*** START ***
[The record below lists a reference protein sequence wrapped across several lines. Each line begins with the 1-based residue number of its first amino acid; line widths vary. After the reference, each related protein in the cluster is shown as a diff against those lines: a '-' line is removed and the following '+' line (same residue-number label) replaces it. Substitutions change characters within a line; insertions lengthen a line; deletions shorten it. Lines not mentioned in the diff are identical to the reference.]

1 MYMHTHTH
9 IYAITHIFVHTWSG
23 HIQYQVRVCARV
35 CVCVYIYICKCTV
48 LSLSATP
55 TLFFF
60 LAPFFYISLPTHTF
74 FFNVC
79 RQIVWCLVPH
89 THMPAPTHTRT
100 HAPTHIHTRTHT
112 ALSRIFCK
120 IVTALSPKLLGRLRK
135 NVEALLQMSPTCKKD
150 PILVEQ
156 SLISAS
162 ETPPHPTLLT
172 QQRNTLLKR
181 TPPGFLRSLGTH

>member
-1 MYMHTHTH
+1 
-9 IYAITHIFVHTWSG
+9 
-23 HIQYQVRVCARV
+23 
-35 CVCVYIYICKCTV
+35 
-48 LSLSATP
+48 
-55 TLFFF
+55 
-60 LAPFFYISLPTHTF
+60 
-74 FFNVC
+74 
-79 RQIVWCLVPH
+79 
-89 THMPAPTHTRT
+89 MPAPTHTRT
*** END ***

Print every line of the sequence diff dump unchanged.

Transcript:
[The record below lists a reference protein sequence wrapped across several lines. Each line begins with the 1-based residue number of its first amino acid; line widths vary. After the reference, each related protein in the cluster is shown as a diff against those lines: a '-' line is removed and the following '+' line (same residue-number label) replaces it. Substitutions change characters within a line; insertions lengthen a line; deletions shorten it. Lines not mentioned in the diff are identical to the reference.]

1 MYMHTHTH
9 IYAITHIFVHTWSG
23 HIQYQVRVCARV
35 CVCVYIYICKCTV
48 LSLSATP
55 TLFFF
60 LAPFFYISLPTHTF
74 FFNVC
79 RQIVWCLVPH
89 THMPAPTHTRT
100 HAPTHIHTRTHT
112 ALSRIFCK
120 IVTALSPKLLGRLRK
135 NVEALLQMSPTCKKD
150 PILVEQ
156 SLISAS
162 ETPPHPTLLT
172 QQRNTLLKR
181 TPPGFLRSLGTH

>member
-1 MYMHTHTH
+1 
-9 IYAITHIFVHTWSG
+9 
-23 HIQYQVRVCARV
+23 
-35 CVCVYIYICKCTV
+35 
-48 LSLSATP
+48 
-55 TLFFF
+55 
-60 LAPFFYISLPTHTF
+60 
-74 FFNVC
+74 
-79 RQIVWCLVPH
+79 
-89 THMPAPTHTRT
+89 MPAPTHTRT